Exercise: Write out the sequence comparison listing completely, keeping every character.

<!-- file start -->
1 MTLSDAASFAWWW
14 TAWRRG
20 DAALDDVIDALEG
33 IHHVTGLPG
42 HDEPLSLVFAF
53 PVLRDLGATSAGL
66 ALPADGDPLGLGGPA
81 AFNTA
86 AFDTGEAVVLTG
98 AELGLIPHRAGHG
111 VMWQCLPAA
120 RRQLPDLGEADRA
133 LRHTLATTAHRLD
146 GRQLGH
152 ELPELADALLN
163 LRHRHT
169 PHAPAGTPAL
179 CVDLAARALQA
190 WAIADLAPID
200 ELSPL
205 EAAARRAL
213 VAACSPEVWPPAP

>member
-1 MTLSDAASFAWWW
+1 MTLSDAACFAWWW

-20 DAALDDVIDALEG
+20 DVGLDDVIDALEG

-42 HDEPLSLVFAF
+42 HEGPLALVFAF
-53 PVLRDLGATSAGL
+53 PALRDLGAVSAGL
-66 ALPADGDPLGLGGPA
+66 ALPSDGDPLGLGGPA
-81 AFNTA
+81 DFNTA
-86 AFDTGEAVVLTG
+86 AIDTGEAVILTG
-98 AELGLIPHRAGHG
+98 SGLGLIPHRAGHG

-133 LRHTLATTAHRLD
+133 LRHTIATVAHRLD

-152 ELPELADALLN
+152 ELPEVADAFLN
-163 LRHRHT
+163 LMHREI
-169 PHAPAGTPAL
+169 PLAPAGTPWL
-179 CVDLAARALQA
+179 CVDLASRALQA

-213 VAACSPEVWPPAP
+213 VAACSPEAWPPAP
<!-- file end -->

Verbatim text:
1 MTLSDAASFAWWW
14 TAWRRG
20 DAALDDVIDALEG
33 IHHVTGLPG
42 HDEPLSLVFAF
53 PVLRDLGATSAGL
66 ALPADGDPLGLGGPA
81 AFNTA
86 AFDTGEAVVLTG
98 AELGLIPHRAGHG
111 VMWQCLPAA
120 RRQLPDLGEADRA
133 LRHTLATTAHRLD
146 GRQLGH
152 ELPELADALLN
163 LRHRHT
169 PHAPAGTPAL
179 CVDLAARALQA
190 WAIADLAPID
200 ELSPL
205 EAAARRAL
213 VAACSPEVWPPAP

>member
-1 MTLSDAASFAWWW
+1 MTLSDAACFAWWW

-20 DAALDDVIDALEG
+20 DVGLDDVIDALEG

-42 HDEPLSLVFAF
+42 HEGPLALVFAF
-53 PVLRDLGATSAGL
+53 PALRDLGAVSAGL
-66 ALPADGDPLGLGGPA
+66 ALPSDGDPLGLGGPA
-81 AFNTA
+81 DFNTA
-86 AFDTGEAVVLTG
+86 AIDTGEAVILTG
-98 AELGLIPHRAGHG
+98 SGLGLIPHRAGHG

-133 LRHTLATTAHRLD
+133 LRHTIATVAHRLD

-152 ELPELADALLN
+152 ELPEVADAFLN
-163 LRHRHT
+163 LMHREI
-169 PHAPAGTPAL
+169 PLAPAGTPWL
-179 CVDLAARALQA
+179 CVDLASRALQA

-213 VAACSPEVWPPAP
+213 VAACSPEAWPPAP